Slideshow: Body of Ayotzinapa student exhumed for independent autopsy

Mexican authorities have exhumed the body of Ayotzinapa student Julio Cesar Mondragón. The move comes after months of pressure from his family and per recommendations from a group of experts affiliated with the Inter-American Commission on Human Rights that authorities permit an independent autopsy. Experts from the Argentine Forensic Anthropology Team will perform the autopsy at the request of the family.

The body of the 22-year-old student was found along a dirt road in the Mexican city of Iguala, Guerrero on the morning of September 27, 2014,  after the abduction of 43 of his classmates. The body was left without facial skin, eyes or ears and bearing other signs of apparent torture. The official autopsy concluded that area fauna were responsible for the state in which his body was left, despite the fact that no tooth or beak marks were found. The relatives who identified him in the morgue say Mondragón was clearly tortured and murdered.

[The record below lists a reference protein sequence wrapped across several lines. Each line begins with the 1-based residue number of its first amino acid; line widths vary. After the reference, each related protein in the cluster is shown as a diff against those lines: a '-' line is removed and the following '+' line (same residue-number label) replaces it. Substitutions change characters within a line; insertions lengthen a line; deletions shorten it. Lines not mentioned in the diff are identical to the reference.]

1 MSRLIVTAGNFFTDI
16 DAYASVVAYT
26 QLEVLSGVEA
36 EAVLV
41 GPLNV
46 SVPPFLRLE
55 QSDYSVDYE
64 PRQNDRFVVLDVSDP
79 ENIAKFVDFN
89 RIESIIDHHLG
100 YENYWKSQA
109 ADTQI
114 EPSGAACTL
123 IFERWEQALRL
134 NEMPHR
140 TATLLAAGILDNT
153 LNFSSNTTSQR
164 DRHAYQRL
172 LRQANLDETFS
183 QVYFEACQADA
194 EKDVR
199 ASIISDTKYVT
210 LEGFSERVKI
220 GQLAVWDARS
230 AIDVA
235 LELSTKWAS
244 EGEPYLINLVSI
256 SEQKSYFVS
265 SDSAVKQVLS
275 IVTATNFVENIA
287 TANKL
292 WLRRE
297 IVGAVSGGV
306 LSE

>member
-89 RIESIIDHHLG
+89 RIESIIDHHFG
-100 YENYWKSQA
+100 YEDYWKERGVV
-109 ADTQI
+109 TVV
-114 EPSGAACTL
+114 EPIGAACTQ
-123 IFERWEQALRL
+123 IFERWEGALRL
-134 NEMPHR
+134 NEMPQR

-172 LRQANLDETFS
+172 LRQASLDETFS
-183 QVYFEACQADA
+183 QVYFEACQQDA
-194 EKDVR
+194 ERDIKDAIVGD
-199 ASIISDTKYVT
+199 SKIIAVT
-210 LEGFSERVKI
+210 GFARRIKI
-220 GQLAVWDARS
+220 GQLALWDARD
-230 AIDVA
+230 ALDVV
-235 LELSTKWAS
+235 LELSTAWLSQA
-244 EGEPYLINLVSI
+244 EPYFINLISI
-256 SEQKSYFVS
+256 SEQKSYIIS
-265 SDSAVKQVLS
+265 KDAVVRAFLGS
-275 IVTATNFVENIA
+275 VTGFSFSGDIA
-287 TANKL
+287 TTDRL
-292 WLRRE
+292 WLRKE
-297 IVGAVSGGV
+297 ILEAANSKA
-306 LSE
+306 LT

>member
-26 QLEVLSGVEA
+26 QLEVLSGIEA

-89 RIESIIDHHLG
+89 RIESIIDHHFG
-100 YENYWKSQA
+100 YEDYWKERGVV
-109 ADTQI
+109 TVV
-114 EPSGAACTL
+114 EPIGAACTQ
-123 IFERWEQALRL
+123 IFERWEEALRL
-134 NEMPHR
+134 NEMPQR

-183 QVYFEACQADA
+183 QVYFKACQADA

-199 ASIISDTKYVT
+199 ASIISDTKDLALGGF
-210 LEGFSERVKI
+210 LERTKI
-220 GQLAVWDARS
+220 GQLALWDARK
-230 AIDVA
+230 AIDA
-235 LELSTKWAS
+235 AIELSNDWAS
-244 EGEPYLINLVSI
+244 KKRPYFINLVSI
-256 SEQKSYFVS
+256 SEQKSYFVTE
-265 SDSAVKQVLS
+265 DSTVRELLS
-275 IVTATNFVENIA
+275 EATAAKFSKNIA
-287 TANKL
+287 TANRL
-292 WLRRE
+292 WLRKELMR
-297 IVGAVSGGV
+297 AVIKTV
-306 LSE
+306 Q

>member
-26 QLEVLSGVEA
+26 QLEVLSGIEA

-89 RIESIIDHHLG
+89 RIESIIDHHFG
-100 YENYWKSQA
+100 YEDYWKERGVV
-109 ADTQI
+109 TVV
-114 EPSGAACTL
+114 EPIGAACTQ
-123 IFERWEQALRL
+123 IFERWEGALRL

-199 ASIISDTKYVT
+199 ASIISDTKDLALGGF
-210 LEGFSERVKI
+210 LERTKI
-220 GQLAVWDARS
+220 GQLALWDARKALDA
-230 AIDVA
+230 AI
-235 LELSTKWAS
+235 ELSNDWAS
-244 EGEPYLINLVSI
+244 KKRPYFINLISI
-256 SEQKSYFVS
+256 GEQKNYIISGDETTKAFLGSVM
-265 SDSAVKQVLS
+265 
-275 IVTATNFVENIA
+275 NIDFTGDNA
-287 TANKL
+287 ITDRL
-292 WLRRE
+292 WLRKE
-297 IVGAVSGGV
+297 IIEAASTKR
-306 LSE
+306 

When the federal government concluded its initial investigation into the fate of the missing students, announcing that all had been killed and incinerated in an open air dump, no mention was made of Julio Cesar Mondragón nor explanation given about the state in which his body was found.

On Saturday in Mexico City, Mondragón’s family and supporters marched from the the Three Cultures Plaza, site of the 1968 Tlatelolco student massacre, to the Government Forensic Institute. Outside of the government building, students and activists created an enormous altar with Julio Cesar’s face as part of the cultural act “Julio Soy Tu Rostro” or “Julio, I am your face.”

FSRN’s Andalusia Knoll was there and files this photo essay.

Click any thumbnail image to launch slideshow with captions.

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